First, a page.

Eater brings us the story of one Chinese restaurateur who is cutting his labor costs by building an army of noodle-making robots that can hand-slice (or machine-slice?) noodles and dump them into a pot of boiling water.
That all sounds fine and well, but we'll probably be rethinking that when the robot apocalypse begins and we realize we've armed these things with sharp objects.
The restaurateur, Cui Runguan, seems unhinged by that admittedly remote possibility. The machine, called the Chef Cui, each cost about $2,000, and Runguan thinks they're the future of sliced noodle restaurants. If their price produces sticker shock, compare that to the cost of a chef, which clocks in at about $4,700 a year.
In the video below, watch the noodle-making robots in action. Scroll down for a gallery chock full of foodie robots.
Manufacturing company Suzumo dreamed up SushiBot, which can <a href="http://www.youtube.com/watch?feature=player_embedded&v=H8fTrbknOB4" target="_hplink">pump out up to 3,600 pieces an hour</a> or 300 rolls in the same time.
"Let's Pizza" Vending Machine
Pizza from a vending machine? It's no work of fiction -- this invention by Italian inventor Claudio Torghel has been serving Europeans for the last three years. Now, it's <a href="http://www.huffingtonpost.com/2012/06/13/pizza-vending-machine-lets-pizza_n_1593115.html" target="_hplink">headed to the U.S.</a> It's technically not a robot, but the whole no-humans-involved aspect is just as creepy.
Rheon Encrusting Machine
Ever wonder how your empanada got its filling? The Rheon encrusting machine may be to thank -- it's patented to stuff foods inside other foods, and fast. A factory plant outfitted with the Rheon contraptions can <a href="http://www.huffingtonpost.com/2012/06/15/rheon-encrusting-machine_n_1599832.html?utm_hp_ref=food" target="_hplink">pump out 10,000 to 15,000 pounds of a particular product an hour</a>.
The Chief Cook Robot
This little chef needed some teaching, but he quickly got the hang of things. Watch him whip up a <a href="http://www.gearfuse.com/robot-chef-renders-real-chefs-obsolete/" target="_hplink">ham and cheese omelette</a>.
Okonomiyaki is a Japanese dish of savory pancakes, and this guy -- a Motoman SDA-10 robot -- has been trained to make them. Good thing it has <a href="http://www.nytimes.com/2010/02/24/dining/24robots.html?_r=1&pagewanted=1&ref=technology" target="_hplink">spatulas for arms</a>.
What better way to take all the joy and emotion out of cake decorating than have a robot do it? To be fair, an actual human being has to create the original design, so the creepy factor is much lower with this robot.
Here's a thesis for you: Two Chinese university students created a wok robot capable of <a href="http://www.popsci.com/gadgets/article/2010-04/students-invent-robot-cooks-600-chinese-dishes" target="_hplink">cooking 600 classic Chinese dishes</a>.
Yes, a robot that makes burritos. Wasn't it always inevitable? New York University student Marko Manriquez <a href="http://www.huffingtonpost.com/2012/06/13/marko-manriquez-designs-burrito-bot_n_1594138.html" target="_hplink">designed his Burritob0t </a>for a thesis project as part of the school's Interactive Telecommunications Program. <em>Photo by Flickr user marko.manriquez</em>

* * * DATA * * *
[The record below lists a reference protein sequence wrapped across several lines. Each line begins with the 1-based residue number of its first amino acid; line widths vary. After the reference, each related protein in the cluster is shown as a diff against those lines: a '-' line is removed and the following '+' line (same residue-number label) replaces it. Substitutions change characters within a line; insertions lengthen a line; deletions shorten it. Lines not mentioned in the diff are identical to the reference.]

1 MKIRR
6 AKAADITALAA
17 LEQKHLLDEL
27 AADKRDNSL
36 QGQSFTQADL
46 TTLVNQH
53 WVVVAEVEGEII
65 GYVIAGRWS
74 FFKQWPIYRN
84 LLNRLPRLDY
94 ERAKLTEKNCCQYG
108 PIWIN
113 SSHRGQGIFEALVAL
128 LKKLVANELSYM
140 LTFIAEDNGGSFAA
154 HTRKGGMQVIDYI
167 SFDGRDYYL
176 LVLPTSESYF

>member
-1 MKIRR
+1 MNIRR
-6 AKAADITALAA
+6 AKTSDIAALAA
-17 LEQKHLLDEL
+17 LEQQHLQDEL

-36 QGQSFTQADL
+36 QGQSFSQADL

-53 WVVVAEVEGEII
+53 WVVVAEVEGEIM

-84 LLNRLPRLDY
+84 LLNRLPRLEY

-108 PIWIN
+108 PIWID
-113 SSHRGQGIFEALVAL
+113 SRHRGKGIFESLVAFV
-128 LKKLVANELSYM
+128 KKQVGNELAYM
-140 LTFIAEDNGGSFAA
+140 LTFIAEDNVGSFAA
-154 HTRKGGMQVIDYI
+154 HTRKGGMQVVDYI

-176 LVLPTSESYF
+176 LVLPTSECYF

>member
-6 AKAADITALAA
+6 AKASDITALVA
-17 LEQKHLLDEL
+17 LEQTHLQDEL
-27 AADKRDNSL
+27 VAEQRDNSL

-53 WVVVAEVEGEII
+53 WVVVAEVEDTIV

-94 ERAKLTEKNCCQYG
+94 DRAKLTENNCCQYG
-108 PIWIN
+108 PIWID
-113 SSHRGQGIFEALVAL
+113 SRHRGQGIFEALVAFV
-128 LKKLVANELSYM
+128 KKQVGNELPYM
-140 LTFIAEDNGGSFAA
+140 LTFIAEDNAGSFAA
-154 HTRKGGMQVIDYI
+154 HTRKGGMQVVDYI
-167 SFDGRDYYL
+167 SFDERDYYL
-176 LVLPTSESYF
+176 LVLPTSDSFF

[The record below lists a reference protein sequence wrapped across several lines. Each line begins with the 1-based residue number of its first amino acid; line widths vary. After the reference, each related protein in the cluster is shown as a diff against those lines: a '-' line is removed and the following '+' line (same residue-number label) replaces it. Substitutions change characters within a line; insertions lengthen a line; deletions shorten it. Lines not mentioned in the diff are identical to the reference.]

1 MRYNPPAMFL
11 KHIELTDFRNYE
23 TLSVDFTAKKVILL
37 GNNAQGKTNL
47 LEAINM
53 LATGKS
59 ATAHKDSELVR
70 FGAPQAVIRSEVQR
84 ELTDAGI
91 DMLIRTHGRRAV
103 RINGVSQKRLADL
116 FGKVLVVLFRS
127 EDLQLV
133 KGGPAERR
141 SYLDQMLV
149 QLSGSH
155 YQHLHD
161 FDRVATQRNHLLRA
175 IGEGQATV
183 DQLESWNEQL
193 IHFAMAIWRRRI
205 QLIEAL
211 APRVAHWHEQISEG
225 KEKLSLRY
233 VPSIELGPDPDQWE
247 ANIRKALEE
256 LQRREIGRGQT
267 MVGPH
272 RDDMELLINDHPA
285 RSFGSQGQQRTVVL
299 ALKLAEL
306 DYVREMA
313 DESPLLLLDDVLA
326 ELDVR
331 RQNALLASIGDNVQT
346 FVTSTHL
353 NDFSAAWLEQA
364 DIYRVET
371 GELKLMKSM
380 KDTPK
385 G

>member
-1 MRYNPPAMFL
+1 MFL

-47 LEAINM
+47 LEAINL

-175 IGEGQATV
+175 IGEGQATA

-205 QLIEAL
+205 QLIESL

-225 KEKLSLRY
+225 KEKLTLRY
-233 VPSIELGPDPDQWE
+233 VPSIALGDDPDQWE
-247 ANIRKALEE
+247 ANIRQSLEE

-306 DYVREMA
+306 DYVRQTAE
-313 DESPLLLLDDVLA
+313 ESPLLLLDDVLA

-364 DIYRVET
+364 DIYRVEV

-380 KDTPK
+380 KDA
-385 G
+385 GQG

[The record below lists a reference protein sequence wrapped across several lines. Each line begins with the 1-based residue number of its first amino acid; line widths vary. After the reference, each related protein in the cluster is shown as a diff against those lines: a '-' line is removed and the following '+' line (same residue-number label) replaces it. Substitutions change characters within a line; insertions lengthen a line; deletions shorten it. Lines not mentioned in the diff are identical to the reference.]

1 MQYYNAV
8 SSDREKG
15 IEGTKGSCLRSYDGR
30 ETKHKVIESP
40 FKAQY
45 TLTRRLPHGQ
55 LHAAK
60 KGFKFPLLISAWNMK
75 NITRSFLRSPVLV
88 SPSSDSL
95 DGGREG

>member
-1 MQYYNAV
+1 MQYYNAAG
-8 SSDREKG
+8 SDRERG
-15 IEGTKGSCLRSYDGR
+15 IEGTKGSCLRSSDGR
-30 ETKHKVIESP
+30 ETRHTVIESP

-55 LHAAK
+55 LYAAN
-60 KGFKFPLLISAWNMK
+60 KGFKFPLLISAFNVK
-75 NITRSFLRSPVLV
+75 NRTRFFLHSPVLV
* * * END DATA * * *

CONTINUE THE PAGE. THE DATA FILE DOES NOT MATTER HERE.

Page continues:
Yeah, another one that's not exactly-100-percent a robot, but c'mon. It's a <a href="http://www.huffingtonpost.com/2012/03/23/tacocopter-startup-delivers-tacos-by-unmanned-drone-helicopter_n_1375842.html" target="_hplink">helicopter that delivers tacos!</a> U.S. laws prevent this baby from ever taking flight, but its makers envision a customer ordering from a smartphone, which sends along a GPS location. The order is sent to an unmanned drone helicopter near the central taco-making kitchen, its loaded up and the rest is obvious.
Your next <a href="http://newyork.grubstreet.com/2012/05/robot-made-coffee-from-a-kiosk.html" target="_hplink">barista may just be a robot</a>. That's already the case for some students at U.T. Austin, who order coffee from a mechanized kiosk installed on campus.
From the inventive minds of MIT's Computer Science and Artificial Intelligence Laboratory comes "Bakebot," which can <a href="http://www.huffingtonpost.com/2011/08/04/cookie-baking-robot_n_918543.html" target="_hplink">bake cookies from scratch</a>. Does it lick the spoon, too?
Automatic Chicken Breast Deboning Robot
This Japanese robot can <a href="http://eater.com/archives/2011/06/24/japanese-robot-debones-1500-chickens-per-hour.php" target="_hplink">debone 1,500 chickens an hour</a> -- ten times faster than any human. It costs a pretty penny, clocking in at $560,000 a machine.
This robot bartender can't actually pour you a drinks, but can <a href="http://eater.com/archives/2012/04/27/heres-a-robot-that-grabs-drinks-at-your-command.php" target="_hplink">take your order and bring it to you</a>. We're pretty sure it can't listen to you spin a tale of your sorrows, either.
Why turn your wheels of Gruyère when a <a href="http://boingboing.net/2012/06/15/cheese-flipping-robot-patientl.html" target="_hplink">robot can do it instead</a>?